Yesterday, Bethany came home from school and told me all about the video she had seen in her American History class about 9/11. She described watching the planes hit the Twin Towers and the people jumping to their deaths from the upper floors, and how terribly sad it made her feel. Then she said something that shocked me. She said, "I've never seen a lot of that before." In my kindest, most loving Mom voice (...ahem...), I replied, "What are you talking about? Of course you have!" And she said, "No, I really haven't!"
That got me to thinking. How had she not seen the horrific news footage from that day? It's not like she doesn't know about what happened on 9/11. Yesterday afternoon we talked about how she remembered, even as a first grader, the reactions of the teachers in her school that day...the white faces, whispering voices, and teary eyes. She's grown up all her life in the shadow of that day, as all of our children have.
But as I thought last night about what she said about not having seen that footage before, I realized why that was probably true. At the time of 9/11, Hannah was in fourth grade, and she was such a worrier. She had a lot of rather irrational fears, and I knew that if she saw the chaos and terror pouring into our living room through the TV screen, she would be convinced that the next airplane was going to come down on Briarwood Drive in El Dorado. So we very consciously chose to limit our own viewing of the tragic events of that time until after the girls went to bed every night. We talked with them about what was happening in our nation, we prayed together about it, but we intentionally chose not to inundate them with the terrifying visual images.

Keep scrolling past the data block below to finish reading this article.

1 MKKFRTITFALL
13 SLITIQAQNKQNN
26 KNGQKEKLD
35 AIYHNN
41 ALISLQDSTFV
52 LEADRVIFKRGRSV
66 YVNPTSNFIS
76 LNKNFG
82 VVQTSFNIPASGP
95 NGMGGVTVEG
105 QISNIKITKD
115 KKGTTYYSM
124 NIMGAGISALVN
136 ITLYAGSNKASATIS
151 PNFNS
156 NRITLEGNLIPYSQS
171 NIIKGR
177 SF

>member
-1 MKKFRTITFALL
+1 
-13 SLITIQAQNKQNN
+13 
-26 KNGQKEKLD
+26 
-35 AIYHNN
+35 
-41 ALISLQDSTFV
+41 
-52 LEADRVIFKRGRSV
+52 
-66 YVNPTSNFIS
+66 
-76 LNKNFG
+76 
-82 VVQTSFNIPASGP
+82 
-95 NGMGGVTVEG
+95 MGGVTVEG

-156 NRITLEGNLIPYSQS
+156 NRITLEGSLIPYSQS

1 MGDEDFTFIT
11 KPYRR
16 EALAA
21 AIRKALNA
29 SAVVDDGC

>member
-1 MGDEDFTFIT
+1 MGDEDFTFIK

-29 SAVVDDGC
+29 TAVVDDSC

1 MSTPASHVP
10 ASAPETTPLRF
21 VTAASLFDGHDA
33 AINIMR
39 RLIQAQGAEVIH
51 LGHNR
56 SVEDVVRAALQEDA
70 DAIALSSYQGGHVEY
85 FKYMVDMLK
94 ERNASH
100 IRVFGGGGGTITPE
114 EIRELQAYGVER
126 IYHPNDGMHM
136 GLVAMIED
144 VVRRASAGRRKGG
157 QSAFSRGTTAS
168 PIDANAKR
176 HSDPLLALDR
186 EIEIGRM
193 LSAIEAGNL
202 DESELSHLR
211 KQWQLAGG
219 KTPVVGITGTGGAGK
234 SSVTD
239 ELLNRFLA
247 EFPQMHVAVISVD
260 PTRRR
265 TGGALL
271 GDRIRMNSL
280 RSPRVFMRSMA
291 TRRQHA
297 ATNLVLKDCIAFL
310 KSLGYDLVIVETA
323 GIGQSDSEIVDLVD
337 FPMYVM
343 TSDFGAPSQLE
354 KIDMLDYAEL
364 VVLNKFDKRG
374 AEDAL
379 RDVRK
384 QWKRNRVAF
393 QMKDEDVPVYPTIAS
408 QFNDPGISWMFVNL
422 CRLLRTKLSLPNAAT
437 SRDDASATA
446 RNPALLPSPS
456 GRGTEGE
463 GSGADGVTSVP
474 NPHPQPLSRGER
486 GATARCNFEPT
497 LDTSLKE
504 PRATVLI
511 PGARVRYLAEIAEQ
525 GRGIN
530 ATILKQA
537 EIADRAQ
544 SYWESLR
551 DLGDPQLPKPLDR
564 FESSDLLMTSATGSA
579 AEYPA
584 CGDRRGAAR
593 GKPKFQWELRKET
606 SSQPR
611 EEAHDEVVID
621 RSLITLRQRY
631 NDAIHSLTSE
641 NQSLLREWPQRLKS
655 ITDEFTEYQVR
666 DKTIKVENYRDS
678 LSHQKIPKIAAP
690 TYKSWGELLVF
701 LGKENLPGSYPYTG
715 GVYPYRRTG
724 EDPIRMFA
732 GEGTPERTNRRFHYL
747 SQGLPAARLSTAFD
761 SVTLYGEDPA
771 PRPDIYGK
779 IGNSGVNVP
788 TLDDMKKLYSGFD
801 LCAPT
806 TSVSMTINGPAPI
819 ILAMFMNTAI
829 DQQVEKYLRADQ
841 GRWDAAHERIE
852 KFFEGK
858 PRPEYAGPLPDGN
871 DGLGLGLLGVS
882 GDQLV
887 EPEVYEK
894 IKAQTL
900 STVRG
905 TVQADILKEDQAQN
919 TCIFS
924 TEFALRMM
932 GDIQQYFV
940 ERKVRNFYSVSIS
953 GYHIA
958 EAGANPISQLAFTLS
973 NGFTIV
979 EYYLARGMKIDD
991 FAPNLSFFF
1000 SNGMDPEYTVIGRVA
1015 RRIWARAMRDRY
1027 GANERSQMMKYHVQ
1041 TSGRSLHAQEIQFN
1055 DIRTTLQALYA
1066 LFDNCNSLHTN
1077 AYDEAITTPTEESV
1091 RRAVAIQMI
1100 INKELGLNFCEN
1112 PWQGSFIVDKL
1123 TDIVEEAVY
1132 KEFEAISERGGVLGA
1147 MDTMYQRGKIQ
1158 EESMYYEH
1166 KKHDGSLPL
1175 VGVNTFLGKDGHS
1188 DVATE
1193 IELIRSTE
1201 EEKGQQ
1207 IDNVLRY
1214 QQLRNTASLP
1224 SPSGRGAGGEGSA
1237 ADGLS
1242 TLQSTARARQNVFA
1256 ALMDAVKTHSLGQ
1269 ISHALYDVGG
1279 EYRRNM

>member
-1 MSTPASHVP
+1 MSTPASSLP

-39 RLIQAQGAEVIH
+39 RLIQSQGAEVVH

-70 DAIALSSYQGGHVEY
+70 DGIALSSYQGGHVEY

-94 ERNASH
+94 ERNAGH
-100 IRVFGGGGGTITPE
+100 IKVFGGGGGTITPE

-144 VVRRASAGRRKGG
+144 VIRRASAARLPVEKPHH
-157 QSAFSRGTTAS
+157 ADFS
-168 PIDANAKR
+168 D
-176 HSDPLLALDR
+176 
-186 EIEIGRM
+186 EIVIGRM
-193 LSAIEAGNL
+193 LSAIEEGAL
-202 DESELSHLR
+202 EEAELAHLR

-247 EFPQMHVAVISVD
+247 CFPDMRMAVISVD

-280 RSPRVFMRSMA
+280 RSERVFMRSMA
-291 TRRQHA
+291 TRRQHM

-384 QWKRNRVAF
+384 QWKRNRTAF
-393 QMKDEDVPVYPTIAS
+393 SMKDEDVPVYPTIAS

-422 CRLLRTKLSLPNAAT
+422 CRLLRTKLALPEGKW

And then, a couple of weeks after the attacks, TV stations stopped showing the most horrific images of that day. I'm not sure exactly why, but a variety of reasons were given ... they incited violence against Muslims, they caused too much pain to the victims' families, they were too graphic, etc. It apparently become politically incorrect to show footage of airplanes intentionally crashing into buildings.
So I guess that's how my daughter managed to reach the age of sixteen without the horrific images of 9/11 burned into her psyche. I'm not entirely sure that that's a good thing, though. I'm glad she's being exposed to them now, and I'm sure we'll watch some of the tenth anniversary commemorations together this weekend. I believe it's crucial that none of us ever forgets what happened that day, and that the blessings of freedom and liberty we enjoy in this country are just that .... blessings from God, which are not guaranteed for tomorrow.
Well, I almost forgot that I started writing this as a "Ten on the Tenth" post. So, let me close by sharing ten of my personal memories of 9/11.
1. First of all, the obligatory "Where I Was On 9/11": I was working as a speech-pathologist at Norman Junior High School in Crossett, Arkansas. When the first plane hit, word got around the school quickly, and classrooms with TVs in them became very popular. Everyone thought it was a horrible accident.
2. I remember the incredulity I felt when the second plane hit ... How could the same accident happen twice? And then the growing awareness that it was not an accident.
3. Then there was the news of the planes hitting the Pentagon and going down in Pennsylvania. By this point, of course, everyone knew these were not accidents, but the alternative was still just too horrifying to grasp.